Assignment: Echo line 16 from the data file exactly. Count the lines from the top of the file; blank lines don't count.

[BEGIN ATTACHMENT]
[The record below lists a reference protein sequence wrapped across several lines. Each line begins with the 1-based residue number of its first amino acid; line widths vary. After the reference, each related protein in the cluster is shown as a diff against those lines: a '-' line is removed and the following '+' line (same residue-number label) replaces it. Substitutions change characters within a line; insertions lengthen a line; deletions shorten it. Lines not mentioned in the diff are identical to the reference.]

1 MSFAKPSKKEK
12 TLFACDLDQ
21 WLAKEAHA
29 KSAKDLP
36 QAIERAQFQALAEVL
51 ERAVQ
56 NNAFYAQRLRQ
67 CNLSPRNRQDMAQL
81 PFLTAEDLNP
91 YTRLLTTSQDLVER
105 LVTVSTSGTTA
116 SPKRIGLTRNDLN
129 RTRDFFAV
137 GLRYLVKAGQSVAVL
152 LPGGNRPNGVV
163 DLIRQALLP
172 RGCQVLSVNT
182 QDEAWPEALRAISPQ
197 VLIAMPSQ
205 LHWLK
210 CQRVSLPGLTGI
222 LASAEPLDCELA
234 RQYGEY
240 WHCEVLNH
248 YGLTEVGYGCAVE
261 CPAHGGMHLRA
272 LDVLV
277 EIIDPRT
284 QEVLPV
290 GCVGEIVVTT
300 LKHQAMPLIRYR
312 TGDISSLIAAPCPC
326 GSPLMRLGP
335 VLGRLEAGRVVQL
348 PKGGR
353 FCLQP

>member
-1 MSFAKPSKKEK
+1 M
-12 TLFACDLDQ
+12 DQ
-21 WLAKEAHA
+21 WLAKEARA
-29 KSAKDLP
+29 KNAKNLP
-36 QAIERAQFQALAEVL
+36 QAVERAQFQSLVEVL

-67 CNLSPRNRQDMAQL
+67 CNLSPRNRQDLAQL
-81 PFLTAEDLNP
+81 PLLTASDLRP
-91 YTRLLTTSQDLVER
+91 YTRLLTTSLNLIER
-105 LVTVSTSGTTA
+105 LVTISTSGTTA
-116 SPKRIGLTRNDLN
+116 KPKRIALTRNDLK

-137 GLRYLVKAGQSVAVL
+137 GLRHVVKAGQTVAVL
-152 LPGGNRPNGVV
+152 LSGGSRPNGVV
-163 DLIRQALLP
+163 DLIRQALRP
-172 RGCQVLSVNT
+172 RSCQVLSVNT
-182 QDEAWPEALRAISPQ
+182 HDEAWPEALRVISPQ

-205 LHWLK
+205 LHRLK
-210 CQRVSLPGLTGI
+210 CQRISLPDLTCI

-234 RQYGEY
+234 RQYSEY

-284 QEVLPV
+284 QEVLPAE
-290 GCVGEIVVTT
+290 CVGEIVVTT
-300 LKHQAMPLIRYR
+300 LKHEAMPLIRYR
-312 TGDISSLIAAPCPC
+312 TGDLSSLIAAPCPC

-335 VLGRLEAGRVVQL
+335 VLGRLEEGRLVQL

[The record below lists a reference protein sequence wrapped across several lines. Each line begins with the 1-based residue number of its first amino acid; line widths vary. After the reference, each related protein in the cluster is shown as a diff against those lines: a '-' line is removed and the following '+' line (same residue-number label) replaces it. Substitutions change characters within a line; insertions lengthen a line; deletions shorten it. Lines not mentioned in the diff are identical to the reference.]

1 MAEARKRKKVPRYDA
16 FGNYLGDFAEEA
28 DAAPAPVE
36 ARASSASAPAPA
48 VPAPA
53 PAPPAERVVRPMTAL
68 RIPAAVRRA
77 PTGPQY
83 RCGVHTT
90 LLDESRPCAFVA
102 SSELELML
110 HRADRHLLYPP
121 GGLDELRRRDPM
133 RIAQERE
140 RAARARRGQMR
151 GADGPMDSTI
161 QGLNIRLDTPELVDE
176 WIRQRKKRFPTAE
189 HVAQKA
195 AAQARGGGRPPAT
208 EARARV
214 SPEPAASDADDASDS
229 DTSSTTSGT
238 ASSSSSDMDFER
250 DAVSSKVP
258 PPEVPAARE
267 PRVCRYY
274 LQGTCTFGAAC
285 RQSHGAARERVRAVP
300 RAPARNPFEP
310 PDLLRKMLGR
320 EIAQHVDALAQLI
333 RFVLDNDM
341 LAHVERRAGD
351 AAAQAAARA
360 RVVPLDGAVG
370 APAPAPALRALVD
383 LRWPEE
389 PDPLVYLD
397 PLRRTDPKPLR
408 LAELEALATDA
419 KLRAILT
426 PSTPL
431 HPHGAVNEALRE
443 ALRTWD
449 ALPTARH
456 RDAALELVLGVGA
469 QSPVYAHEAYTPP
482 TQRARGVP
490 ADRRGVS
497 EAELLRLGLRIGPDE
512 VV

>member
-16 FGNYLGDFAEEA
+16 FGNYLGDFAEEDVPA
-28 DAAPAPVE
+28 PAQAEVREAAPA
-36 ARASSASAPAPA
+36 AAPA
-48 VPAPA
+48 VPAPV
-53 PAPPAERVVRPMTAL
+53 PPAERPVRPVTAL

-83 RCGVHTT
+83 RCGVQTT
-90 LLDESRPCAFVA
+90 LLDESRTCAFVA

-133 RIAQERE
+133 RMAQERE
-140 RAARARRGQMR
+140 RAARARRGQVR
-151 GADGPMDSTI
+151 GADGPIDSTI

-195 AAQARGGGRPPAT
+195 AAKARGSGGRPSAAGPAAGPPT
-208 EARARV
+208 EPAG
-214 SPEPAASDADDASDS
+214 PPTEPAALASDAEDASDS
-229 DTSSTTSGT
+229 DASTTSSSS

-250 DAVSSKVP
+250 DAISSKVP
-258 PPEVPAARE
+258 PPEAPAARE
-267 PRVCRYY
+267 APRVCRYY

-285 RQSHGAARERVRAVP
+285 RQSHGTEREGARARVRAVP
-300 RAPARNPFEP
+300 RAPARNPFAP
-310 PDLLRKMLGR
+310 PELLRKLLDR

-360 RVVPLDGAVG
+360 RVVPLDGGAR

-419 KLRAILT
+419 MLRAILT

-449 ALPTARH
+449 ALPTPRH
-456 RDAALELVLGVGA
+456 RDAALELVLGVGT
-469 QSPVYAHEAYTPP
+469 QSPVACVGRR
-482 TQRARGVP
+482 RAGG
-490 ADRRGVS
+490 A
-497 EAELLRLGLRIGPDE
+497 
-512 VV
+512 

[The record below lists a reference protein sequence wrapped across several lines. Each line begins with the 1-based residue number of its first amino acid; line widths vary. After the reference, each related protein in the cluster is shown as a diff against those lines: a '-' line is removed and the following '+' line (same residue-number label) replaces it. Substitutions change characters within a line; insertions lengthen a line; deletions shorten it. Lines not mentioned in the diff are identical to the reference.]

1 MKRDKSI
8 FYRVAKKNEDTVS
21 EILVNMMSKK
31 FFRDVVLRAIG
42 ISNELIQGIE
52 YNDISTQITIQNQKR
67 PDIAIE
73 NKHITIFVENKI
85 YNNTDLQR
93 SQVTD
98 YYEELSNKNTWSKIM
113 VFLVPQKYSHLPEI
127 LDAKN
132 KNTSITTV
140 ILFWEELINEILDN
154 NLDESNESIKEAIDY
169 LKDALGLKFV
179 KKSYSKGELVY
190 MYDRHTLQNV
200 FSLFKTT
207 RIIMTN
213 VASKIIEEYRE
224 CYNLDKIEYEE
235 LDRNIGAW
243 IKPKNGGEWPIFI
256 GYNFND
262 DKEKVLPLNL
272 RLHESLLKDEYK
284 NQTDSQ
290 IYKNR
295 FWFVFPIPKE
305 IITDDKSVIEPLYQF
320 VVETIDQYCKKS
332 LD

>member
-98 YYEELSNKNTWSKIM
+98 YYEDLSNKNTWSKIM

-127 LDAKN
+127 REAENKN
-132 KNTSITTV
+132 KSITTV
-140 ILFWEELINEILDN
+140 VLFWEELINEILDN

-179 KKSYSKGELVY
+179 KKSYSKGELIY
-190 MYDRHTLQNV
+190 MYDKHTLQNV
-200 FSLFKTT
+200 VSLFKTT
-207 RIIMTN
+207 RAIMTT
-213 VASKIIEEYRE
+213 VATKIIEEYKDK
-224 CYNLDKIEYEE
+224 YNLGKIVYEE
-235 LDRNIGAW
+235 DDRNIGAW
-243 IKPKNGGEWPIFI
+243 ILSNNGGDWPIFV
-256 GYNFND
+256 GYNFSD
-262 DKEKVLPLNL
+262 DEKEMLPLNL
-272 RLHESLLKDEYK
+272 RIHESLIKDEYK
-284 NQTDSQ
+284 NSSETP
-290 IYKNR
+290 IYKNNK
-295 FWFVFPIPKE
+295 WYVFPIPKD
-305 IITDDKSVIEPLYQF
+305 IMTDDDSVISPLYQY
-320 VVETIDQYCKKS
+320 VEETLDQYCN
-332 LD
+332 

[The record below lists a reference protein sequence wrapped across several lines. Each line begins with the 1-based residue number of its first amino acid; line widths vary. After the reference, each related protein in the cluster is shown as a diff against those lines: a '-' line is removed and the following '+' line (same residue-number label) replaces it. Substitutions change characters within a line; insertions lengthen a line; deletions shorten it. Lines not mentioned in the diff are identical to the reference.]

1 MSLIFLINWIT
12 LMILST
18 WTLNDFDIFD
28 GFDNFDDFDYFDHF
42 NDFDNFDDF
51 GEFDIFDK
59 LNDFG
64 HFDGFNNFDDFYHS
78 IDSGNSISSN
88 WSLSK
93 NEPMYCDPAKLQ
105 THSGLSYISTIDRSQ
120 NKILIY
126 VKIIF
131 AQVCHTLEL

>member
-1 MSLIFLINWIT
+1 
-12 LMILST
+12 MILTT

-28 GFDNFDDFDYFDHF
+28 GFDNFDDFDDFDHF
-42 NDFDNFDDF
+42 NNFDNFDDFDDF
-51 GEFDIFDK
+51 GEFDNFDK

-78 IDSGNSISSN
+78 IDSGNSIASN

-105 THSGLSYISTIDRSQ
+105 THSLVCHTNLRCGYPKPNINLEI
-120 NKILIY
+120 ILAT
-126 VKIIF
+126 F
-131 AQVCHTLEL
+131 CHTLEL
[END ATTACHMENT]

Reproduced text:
152 LPGGNRPNGVV